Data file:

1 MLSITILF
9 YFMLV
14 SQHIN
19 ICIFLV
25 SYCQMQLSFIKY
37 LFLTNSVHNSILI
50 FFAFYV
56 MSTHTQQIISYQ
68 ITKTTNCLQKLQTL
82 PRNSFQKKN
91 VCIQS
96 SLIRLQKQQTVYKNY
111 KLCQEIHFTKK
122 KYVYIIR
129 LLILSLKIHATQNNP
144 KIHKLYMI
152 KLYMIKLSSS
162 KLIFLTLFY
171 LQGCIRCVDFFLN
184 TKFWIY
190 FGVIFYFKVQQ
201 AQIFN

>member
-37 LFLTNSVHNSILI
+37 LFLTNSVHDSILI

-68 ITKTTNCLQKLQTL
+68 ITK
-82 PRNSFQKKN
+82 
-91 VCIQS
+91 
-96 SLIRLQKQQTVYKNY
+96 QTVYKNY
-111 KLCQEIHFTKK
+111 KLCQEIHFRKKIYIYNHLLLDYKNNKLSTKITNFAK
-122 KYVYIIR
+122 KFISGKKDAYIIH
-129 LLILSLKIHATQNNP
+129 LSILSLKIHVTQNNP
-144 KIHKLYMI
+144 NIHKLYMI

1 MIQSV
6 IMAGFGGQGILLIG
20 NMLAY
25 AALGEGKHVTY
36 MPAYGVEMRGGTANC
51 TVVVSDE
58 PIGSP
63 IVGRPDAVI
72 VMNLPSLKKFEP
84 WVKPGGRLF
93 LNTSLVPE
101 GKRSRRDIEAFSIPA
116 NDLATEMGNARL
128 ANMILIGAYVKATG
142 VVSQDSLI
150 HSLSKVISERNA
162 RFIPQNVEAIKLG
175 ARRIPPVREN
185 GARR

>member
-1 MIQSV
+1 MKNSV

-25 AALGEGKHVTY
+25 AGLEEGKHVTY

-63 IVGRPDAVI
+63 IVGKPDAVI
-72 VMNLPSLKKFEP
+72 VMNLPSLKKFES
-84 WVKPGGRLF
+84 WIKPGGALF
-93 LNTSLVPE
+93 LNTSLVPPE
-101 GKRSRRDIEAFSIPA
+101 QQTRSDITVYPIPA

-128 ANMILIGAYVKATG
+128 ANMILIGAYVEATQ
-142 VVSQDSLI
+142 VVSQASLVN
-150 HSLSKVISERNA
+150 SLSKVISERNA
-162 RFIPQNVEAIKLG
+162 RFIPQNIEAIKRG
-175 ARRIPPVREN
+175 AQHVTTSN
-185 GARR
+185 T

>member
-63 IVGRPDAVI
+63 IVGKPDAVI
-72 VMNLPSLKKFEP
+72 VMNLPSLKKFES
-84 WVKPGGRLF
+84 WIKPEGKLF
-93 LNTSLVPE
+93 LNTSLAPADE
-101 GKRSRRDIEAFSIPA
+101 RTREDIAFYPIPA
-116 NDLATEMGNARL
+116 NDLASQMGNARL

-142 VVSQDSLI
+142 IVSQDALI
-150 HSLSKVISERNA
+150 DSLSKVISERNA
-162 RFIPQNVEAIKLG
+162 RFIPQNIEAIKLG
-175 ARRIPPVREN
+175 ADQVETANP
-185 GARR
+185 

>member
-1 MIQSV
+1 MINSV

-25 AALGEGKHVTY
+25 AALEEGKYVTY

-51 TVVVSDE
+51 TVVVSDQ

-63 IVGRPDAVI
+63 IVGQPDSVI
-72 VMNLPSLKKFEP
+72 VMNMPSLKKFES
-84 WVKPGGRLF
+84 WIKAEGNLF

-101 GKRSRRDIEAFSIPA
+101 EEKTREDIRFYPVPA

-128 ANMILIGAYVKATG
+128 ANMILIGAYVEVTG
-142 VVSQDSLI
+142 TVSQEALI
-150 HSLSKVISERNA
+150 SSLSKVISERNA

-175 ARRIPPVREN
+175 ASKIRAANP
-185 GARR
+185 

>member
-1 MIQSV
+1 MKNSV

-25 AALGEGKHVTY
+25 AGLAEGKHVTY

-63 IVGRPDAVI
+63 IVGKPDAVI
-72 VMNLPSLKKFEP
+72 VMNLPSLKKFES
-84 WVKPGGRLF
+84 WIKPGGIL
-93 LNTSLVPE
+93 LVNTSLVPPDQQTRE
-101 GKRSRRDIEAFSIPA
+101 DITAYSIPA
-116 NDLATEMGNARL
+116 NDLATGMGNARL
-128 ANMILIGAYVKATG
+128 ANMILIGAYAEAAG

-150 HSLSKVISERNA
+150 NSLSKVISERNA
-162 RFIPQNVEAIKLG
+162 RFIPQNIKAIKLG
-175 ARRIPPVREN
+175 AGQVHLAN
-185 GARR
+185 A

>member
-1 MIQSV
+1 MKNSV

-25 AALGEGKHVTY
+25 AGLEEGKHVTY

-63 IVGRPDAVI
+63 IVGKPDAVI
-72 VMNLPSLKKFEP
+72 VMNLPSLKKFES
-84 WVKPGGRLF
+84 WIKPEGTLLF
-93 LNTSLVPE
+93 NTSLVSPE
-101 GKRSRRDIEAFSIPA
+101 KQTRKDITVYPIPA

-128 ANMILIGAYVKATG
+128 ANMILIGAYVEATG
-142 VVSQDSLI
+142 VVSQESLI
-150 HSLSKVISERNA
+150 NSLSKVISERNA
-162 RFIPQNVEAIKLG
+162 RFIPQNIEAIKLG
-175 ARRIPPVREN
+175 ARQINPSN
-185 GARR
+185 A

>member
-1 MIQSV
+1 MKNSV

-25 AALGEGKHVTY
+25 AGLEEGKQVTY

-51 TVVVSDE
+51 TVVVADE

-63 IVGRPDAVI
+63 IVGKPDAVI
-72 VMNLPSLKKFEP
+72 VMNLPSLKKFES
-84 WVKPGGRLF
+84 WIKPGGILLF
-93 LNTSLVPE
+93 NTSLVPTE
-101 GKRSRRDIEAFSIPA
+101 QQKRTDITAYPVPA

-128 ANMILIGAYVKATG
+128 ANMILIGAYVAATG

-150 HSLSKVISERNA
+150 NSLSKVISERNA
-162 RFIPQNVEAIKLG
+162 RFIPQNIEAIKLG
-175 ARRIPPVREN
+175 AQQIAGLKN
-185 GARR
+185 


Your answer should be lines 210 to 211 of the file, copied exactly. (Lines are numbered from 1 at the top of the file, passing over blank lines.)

+150 NSLSKVISERNA
-162 RFIPQNVEAIKLG